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Twenty years down the road

IT is unimaginable how time passes so quickly. For many who are familiar with Rwanda’s contemporary history, 1994 is synonymous with the tragic genocide against Tutsi that claimed more than one million lives in three months. Can you believe that by April next year we will be commemorating 20 years remembering our loved one day by day? The truth is even though they are gone; they are still alive in our memories. We have been committing ourselves every year to never forget those we lost in unfortunate and unjust way as the whole world was watching unable or unwilling to come to their rescue.

I was a teenager at that time and could not grasp what exactly was happening in our mother land as I was born and still living in exile. The amount of worries that I was reading in my mother’s face was the only thing that could tell me that something really wrong was happening. My big brother, cousins and friends in our community had suddenly disappeared and people were saying that they went to fight in Rwanda.

It is only when I persistently asked my mother that she told me that they are fine and went to liberate our country from enemies.

Enemies? I asked myself. I could not comprehend what kind of enemies she was talking about.

But in truth people were being slaughtered like sheep just across the border. Young children like me were being hunted alongside their parents in harsh and rainy season of April throughout July. For Those children who were fortunate to escape the horrible and inhumane genocide in modern history are by now reaching their twenties.

It is only when I came back to Rwanda alongside my family back in August 1994 that I began to understand the atrocities that took place in my total ignorance. On our way back home in company of our grandmother, aunts and other family members I could see signs of bullets in many houses along the road.

Almost everything was a mess compared to positive development children growing up in Rwanda are actually witnessing. But what really happened between then and now?

As Rwanda prepares to commemorate twenty years since the genocide, one is tempted to look backwards to analyze how far we have come. The Rwandan society has really been tempted beyond measure thanks to the exceptional leadership that has saved the country to descend deeply into hell.

It is unimaginable for an outsider how victims and perpetrators of the genocide are now living together in communities around the land of thousands hills. It was only through traditional means such as Gacaca courts that were able to bring Rwandans face to face to talk what they did and forgive each other.

The kind of development we have seen over almost the last 20 years could not be possible without justice and forgiveness. This move has proved to the whole world that the Rwandan society is still a reality it has always been.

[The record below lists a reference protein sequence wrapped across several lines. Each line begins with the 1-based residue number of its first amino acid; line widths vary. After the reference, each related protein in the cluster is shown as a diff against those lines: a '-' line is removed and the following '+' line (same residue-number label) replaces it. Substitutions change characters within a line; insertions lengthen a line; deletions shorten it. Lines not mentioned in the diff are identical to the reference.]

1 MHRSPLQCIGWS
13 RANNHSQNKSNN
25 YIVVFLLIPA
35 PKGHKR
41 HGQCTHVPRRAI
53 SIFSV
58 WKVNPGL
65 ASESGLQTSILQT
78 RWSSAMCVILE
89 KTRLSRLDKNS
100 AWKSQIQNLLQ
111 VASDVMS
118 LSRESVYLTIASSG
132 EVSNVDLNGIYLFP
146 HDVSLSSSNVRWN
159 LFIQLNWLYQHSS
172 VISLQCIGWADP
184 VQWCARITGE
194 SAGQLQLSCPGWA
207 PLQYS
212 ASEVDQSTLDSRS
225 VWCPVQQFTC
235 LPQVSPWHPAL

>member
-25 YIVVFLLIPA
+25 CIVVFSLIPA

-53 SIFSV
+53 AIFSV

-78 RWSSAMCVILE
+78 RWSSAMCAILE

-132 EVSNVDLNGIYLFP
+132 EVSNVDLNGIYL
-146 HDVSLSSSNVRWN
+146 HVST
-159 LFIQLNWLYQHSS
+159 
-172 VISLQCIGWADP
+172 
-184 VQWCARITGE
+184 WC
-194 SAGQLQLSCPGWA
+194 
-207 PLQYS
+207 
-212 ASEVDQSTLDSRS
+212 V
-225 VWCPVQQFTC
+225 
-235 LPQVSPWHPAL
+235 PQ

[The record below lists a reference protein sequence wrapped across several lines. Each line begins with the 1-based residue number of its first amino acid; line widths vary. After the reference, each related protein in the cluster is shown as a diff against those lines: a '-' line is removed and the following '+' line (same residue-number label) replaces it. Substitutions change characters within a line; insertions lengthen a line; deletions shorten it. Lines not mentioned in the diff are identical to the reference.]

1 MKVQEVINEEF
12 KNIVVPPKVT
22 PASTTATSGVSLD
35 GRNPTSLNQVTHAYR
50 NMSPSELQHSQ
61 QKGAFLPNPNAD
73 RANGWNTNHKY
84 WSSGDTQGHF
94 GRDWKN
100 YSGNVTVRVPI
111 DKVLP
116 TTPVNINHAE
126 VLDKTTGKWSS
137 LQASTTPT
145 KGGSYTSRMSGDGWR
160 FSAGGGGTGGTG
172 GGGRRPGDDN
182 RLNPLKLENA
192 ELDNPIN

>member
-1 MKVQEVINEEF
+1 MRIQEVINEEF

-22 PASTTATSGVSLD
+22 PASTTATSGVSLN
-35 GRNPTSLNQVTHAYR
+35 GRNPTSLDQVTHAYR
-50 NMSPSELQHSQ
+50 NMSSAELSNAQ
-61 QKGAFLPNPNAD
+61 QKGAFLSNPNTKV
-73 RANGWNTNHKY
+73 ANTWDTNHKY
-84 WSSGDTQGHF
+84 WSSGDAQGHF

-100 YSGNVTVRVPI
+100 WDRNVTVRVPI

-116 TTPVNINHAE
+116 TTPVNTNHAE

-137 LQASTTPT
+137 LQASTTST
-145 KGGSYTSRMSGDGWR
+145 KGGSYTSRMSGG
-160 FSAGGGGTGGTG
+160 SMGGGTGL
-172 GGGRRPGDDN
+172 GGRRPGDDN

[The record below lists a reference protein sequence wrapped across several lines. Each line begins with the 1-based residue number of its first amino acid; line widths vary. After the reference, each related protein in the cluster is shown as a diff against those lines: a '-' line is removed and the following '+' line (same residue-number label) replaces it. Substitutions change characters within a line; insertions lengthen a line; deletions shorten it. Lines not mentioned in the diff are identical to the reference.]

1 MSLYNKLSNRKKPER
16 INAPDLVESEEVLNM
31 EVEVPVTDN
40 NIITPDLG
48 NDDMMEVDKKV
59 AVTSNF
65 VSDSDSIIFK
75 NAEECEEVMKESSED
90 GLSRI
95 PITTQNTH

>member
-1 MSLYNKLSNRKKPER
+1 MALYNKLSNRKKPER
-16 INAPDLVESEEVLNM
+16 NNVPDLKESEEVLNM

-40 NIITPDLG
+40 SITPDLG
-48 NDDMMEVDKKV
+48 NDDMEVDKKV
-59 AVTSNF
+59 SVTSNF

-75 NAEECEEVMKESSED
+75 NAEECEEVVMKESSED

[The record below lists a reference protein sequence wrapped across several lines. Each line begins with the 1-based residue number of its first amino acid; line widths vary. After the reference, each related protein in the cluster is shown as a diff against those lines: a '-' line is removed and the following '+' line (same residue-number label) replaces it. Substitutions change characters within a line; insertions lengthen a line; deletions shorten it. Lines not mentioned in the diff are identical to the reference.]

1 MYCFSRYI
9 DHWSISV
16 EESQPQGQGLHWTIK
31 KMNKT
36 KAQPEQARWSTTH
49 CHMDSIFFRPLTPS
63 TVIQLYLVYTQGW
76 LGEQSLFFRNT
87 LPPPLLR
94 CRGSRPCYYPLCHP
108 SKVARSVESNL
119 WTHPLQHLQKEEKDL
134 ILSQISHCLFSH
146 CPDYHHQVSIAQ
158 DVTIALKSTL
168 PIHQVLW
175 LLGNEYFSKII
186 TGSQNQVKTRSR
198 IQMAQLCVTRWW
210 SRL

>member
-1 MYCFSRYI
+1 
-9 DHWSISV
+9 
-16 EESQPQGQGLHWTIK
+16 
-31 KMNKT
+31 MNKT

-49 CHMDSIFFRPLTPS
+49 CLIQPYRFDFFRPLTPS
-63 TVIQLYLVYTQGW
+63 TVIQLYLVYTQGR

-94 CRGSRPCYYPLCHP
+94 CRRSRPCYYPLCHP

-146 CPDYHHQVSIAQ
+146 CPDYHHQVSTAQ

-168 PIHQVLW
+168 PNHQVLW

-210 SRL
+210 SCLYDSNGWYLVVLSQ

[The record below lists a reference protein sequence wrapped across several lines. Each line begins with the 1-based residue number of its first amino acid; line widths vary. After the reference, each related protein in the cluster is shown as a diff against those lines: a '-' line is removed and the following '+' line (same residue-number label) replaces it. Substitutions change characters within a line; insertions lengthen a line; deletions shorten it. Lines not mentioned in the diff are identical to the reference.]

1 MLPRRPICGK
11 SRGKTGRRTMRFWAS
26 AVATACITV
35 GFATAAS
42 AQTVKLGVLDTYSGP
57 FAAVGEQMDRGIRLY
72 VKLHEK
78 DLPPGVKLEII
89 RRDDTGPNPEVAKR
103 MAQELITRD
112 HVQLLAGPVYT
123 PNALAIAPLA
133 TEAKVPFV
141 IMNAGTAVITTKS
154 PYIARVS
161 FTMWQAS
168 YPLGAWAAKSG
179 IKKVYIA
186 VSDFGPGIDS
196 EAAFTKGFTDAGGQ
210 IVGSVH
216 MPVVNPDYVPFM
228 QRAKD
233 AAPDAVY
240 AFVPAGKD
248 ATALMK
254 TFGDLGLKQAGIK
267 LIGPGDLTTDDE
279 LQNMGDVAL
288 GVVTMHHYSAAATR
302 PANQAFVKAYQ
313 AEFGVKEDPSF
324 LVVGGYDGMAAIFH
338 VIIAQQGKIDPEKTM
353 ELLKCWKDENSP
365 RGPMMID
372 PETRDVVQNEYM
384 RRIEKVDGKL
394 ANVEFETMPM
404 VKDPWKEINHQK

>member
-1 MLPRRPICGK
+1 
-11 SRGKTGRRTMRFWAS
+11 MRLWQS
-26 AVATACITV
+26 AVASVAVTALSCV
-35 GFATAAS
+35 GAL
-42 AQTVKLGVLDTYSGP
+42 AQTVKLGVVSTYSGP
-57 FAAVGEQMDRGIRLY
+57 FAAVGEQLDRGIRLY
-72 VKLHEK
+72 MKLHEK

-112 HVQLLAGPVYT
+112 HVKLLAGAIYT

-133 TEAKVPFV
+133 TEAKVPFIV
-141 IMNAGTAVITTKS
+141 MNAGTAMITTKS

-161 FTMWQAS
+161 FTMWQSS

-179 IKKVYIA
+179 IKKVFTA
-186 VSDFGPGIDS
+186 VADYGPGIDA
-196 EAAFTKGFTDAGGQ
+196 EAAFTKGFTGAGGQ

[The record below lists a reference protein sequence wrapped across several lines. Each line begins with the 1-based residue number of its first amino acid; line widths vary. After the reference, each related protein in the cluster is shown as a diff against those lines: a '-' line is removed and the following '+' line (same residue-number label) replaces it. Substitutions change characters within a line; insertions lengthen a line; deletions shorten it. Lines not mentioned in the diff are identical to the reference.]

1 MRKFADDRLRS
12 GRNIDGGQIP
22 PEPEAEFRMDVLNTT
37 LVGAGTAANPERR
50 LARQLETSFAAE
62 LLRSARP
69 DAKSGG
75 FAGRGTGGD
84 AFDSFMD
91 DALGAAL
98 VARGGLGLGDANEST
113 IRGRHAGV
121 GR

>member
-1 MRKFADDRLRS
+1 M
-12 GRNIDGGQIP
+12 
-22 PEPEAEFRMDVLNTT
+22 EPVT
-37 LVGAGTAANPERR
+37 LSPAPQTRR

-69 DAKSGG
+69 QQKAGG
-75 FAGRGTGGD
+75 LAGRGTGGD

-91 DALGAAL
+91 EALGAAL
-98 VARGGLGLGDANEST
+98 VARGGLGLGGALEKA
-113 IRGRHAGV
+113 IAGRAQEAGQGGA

The huge work to collect the remains of the genocide scattered throughout the country was one of the tasks that the government had to undertake. This was one of the ways to honor the victims and bury them in a respectable way.

Information collected through Gacaca courts played a key role to identify where the remains of the victims were located. The latter were buried in genocide memorial around the country and one of those memorials is Kigali genocide memorial that is home to more than 250000 genocide victims.

The aftermaths of the genocide were numerous in such a way that choices had to be made to deal with them because there were not enough resources.

Ten of thousands of orphans that needed care was one of them. The Rwandan society is to be commended alongside the government and civil society’s organizations for a job well done to up bring orphans to responsible adulthood.

The 19th year’s genocide commemoration was “Let us commemorate the genocide against Tusti as we strive for self-reliance”. Rwanda has no choice to this but to keep devising solutions for self-reliance to its problems because it was proved during the genocide that the international community most Africans countries rely to for their development did little or almost nothing to stop it.

As the country has embarked to implement the second phase of Economic Development and Poverty Reduction Strategy dubbed EDPRS, it is hoped that more and more Rwandans will be lifted out of poverty. Experts in democratic development such as Professor Larry Diamond from Stanford University believe that democracy cannot thrive in a society that is characterized by poverty.

If more than one million Rwandan citizens are lifted out of poverty in the second phase of EDPRS as it was in the first phase, this will be a right step towards overcoming our past tragic history. It will also be the right step to strengthen peace and democracy in our beloved Rwanda. Bob Marley sang in his lyrics- “Them Belly Full (But We Hungry)”, a hungry mob is an angry mob.


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